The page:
Celeste ponders the perfect gift for her mother all day until bedtime, when “the Wind bl[ows] in and carrie[s] her away.”
The Wind takes her first to the Stars, who are “eagerly awaiting her arrival.” The Stars are portrayed as wispy star clusters that form young women in full skirts floating in the sky. They bedeck her with sparkly shoes, necklace, and crown. Next she meets the Moon, a glowing, white-bearded old man who has “many stories to tell her.” Soon the sky brightens from cool purples into glowing oranges to reveal the Sun. Celeste is warmed by the cup of tea she sips with the queenly Sun. As the Wind returns to take her home, she ponders her encounters and what the various beings have shared with her. Just before the Wind delivers her to her home, Celeste spots the perfect gift for her mother—a field of flowers that sparkle and glow, sure “to warm her mother’s heart.” Debut author Keane has worked for Disney, and her illustrations show the influence. Her choice to use dry pastels softens the dreamy scenes, which pair well with the story of a young girl on a quest. It feels rather like a polished storyboard, and Celeste’s pink cheeks and cupid’s-bow lips have a commercial appeal that completes the ready-for-animation look.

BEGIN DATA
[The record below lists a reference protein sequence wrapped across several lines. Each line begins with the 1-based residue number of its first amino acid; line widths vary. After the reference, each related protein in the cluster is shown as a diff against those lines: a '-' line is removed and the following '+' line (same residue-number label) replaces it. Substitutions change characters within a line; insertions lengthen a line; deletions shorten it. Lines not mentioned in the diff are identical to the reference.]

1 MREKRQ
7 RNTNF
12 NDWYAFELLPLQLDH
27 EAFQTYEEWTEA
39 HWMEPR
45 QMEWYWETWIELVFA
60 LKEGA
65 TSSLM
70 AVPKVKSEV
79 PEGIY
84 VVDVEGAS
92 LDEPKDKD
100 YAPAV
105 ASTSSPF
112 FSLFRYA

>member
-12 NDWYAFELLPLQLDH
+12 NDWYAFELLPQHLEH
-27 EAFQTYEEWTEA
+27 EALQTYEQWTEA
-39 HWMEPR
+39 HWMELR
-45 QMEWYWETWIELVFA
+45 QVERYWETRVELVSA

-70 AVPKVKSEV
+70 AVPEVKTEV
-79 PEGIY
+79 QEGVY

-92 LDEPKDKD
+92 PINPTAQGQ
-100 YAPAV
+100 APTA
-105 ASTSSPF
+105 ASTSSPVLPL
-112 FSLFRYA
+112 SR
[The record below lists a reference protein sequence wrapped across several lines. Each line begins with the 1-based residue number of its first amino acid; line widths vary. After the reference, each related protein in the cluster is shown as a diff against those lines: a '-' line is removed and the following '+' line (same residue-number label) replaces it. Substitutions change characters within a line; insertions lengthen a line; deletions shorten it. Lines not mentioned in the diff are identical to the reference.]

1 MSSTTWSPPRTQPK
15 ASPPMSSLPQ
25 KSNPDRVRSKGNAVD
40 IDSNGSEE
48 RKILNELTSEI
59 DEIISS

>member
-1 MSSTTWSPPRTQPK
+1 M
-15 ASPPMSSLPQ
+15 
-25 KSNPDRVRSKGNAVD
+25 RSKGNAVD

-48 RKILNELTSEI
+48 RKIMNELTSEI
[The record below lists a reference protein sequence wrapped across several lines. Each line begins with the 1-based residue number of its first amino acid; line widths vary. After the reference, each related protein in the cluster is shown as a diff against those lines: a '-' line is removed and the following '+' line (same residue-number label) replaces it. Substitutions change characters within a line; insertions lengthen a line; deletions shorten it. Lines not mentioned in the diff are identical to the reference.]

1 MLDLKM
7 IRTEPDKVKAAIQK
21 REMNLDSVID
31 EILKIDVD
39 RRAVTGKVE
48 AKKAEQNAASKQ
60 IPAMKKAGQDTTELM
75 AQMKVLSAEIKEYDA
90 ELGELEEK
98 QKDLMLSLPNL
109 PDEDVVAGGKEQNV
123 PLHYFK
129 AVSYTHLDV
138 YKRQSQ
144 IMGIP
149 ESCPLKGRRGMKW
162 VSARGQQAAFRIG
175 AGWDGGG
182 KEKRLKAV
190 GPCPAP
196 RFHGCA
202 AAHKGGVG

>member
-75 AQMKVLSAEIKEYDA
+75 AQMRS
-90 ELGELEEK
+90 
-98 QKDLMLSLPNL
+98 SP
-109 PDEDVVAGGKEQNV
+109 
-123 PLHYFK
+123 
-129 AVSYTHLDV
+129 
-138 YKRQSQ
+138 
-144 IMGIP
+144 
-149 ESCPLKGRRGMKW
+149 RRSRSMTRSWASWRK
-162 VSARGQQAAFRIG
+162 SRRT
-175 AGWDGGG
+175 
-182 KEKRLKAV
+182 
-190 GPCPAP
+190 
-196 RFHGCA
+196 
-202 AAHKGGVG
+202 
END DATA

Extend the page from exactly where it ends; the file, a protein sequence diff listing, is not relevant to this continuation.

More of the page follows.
Guaranteed to appeal to fans of Frozen and other princess tales. (Picture book. 4-7)